3. I find that guided position and movement after restoring functionality is very important.
    A common condition in my practice is psoas minor insufficiency due to T11/12 injury or subluxation. Though the range of lordosis kyphosis alterations can be found in both male and female; females more frequently develop anterior pelvic tilt with lower lumbar hyper lordosis and kyphosis starting at L1; males more frequently stabalise the pelvis with the rest of the core muscles and have a lordosis loss.
    Interestingly I had one elderly slender client that had lumbar kyphosis. Her mother had taught her to always pull her navel toward her spine. I suggested that her mother had the right idea but had stated it backward. When she began to pull the spine towards the navel her lordosis developed, her digestion improved and she had more stamina to do energy work with her clients,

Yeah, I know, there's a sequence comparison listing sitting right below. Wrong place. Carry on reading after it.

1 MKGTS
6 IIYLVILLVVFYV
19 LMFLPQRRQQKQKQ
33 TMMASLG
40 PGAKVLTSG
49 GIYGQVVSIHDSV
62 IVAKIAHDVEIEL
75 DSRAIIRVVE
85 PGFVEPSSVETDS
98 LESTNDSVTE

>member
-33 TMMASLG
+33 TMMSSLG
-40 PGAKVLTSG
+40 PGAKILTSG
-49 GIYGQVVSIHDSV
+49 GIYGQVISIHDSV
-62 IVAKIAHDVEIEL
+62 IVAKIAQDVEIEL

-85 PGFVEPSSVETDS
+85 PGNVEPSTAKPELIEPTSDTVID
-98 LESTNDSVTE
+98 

4. Andrew Claus says:

    Thanks for the feedback comments. Indeed, a few good research teams around Australia and overseas are taking an interest in how the spine is used in sitting. A problem that we are working to overcome is that many past studies assumed that momentary measures with radiography or photography were an accurate representation of typical posture behaviour. New tools mean that we can (and should) study actual behaviour during functional tasks.

    The article was a foundation for more recent and on-going work measuring postural behaviour while using a computer over an extended period, and leading to clinical trials that will examine the merit of our clinical theories concerning posture, performance, comfort, discomfort and health.